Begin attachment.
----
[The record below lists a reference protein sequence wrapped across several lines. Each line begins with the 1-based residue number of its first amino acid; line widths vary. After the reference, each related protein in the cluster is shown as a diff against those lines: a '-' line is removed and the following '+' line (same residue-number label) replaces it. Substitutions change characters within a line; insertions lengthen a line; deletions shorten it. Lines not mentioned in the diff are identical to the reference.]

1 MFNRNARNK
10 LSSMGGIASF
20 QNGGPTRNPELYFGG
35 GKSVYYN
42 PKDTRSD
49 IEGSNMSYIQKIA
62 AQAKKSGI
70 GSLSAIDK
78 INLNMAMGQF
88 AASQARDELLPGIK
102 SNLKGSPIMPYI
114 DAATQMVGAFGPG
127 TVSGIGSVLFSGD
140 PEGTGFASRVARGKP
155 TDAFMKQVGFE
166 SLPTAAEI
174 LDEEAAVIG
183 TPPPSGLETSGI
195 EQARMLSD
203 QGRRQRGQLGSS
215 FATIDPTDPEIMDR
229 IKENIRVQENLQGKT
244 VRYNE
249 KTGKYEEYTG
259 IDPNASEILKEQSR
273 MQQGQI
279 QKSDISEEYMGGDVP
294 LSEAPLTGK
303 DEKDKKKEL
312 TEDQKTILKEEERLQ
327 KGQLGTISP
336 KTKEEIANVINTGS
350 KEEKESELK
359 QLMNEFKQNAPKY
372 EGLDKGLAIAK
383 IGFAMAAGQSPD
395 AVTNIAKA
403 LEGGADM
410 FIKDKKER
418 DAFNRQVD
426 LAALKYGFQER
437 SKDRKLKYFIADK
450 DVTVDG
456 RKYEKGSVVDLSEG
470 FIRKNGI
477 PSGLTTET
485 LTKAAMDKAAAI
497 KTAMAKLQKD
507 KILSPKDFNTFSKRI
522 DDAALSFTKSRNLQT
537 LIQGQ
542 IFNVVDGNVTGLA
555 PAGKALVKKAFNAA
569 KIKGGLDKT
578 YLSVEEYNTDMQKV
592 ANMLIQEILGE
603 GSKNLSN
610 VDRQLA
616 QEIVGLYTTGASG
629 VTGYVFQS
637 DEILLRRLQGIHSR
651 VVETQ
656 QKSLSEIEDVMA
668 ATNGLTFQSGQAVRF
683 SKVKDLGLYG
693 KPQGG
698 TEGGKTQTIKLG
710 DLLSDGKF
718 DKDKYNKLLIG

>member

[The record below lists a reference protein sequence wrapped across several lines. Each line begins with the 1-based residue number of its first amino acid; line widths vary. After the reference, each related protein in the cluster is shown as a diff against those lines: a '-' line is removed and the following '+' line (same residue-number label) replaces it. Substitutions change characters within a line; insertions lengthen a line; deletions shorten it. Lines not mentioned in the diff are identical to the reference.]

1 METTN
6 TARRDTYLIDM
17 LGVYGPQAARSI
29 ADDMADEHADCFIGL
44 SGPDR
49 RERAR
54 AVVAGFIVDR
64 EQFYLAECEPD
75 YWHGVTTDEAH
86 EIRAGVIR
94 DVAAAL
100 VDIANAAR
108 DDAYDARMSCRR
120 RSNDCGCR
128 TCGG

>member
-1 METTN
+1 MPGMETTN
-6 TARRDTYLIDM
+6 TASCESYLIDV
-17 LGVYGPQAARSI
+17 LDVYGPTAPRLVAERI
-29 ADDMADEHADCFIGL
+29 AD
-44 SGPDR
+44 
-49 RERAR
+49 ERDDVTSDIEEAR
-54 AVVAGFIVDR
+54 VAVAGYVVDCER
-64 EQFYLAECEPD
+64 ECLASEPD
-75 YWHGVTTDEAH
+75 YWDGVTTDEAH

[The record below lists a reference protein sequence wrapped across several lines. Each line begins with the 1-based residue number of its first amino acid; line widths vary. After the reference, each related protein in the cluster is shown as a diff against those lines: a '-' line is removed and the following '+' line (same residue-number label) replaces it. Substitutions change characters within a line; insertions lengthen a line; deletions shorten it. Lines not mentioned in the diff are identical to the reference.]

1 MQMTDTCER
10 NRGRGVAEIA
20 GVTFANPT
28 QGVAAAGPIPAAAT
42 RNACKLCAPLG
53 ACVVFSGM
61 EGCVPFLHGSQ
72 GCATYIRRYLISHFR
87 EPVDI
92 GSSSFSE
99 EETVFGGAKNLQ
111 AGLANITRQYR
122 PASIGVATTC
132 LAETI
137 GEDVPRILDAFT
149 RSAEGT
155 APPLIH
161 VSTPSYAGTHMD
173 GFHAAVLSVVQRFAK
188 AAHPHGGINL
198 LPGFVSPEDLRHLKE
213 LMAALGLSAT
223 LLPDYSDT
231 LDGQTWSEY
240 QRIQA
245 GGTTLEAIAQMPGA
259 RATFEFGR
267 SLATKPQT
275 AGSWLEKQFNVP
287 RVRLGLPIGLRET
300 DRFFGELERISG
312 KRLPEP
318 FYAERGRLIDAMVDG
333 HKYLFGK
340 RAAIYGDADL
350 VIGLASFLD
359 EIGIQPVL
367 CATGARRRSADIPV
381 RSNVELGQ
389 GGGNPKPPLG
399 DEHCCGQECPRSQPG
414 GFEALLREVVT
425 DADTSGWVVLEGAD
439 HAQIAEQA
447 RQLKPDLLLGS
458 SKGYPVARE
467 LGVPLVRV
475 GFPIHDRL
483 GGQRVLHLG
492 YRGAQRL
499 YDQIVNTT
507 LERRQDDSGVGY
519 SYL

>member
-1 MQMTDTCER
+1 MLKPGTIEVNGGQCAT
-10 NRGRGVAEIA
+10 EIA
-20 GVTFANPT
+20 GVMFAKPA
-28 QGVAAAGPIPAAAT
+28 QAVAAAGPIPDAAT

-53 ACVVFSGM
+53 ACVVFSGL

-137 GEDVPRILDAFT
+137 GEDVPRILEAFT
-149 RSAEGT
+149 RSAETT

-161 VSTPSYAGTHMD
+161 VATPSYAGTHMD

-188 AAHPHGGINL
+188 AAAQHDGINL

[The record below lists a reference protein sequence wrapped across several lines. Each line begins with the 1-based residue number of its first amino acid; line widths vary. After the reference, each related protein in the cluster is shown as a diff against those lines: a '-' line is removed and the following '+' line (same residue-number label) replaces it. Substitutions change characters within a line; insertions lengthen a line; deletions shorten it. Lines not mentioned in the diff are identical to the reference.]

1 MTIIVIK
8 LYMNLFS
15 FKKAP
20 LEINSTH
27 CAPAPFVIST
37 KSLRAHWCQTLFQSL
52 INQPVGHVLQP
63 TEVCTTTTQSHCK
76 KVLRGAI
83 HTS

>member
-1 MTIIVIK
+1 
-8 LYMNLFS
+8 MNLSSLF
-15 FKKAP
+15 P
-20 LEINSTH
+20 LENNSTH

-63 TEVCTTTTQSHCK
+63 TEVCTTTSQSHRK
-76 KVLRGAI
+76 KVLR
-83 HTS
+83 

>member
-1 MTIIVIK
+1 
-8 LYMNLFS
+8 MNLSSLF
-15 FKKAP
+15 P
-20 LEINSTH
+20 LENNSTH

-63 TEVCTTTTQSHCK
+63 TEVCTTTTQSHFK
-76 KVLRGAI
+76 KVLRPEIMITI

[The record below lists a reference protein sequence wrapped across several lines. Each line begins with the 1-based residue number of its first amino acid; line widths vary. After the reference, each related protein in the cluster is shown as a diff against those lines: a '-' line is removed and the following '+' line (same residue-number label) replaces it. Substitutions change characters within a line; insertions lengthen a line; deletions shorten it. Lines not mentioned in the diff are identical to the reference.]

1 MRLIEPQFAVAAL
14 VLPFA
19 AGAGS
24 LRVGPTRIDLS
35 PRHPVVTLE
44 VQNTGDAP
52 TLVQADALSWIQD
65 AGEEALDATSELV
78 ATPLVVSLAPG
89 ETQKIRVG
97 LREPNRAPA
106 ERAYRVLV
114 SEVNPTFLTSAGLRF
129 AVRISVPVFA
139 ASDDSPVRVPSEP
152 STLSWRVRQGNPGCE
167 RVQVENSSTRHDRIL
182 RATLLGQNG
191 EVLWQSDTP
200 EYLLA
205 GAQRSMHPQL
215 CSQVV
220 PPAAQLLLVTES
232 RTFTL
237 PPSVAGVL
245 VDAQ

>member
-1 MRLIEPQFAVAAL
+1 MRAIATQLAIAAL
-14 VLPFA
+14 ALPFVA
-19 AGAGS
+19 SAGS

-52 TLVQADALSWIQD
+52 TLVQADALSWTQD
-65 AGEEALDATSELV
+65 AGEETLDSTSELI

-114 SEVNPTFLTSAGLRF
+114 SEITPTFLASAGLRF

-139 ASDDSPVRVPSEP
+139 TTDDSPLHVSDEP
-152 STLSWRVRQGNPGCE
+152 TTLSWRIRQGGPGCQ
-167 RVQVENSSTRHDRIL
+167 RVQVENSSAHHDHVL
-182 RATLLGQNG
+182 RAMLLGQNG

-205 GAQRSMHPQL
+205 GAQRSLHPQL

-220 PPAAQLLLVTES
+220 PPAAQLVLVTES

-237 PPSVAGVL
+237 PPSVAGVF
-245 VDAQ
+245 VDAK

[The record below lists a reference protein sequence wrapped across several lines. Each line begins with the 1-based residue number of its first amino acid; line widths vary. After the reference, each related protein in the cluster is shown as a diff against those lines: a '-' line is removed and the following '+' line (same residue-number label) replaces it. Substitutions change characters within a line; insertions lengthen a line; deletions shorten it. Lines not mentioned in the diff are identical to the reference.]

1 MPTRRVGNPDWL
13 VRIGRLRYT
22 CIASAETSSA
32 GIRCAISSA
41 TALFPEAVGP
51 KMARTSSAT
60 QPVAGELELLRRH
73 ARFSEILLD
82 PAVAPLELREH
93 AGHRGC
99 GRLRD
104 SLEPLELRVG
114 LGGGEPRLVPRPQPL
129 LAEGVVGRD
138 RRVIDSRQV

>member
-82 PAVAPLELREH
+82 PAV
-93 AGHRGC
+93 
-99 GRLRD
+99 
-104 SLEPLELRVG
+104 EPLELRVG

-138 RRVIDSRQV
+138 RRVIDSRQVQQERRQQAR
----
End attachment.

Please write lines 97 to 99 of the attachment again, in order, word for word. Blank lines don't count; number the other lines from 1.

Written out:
-44 SGPDR
+44 
-49 RERAR